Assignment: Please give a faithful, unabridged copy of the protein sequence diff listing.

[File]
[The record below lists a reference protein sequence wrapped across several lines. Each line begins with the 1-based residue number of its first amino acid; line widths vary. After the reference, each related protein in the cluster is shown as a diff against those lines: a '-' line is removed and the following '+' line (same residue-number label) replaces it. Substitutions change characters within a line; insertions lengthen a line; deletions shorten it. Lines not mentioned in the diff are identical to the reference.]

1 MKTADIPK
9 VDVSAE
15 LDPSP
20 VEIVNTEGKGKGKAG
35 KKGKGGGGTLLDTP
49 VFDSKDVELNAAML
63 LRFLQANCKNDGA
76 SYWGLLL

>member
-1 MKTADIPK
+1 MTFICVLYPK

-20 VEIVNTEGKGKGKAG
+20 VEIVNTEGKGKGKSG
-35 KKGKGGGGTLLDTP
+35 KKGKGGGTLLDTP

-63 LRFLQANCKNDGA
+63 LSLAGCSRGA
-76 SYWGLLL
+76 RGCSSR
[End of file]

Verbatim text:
[The record below lists a reference protein sequence wrapped across several lines. Each line begins with the 1-based residue number of its first amino acid; line widths vary. After the reference, each related protein in the cluster is shown as a diff against those lines: a '-' line is removed and the following '+' line (same residue-number label) replaces it. Substitutions change characters within a line; insertions lengthen a line; deletions shorten it. Lines not mentioned in the diff are identical to the reference.]

1 MKTADIPK
9 VDVSAE
15 LDPSP
20 VEIVNTEGKGKGKAG
35 KKGKGGGGTLLDTP
49 VFDSKDVELNAAML
63 LRFLQANCKNDGA
76 SYWGLLL

>member
-1 MKTADIPK
+1 MTFICVLYPK

-20 VEIVNTEGKGKGKAG
+20 VEIVNTEGKGKGKSG
-35 KKGKGGGGTLLDTP
+35 KKGKGGGTLLDTP

-63 LRFLQANCKNDGA
+63 LSLAGCSRGA
-76 SYWGLLL
+76 RGCSSR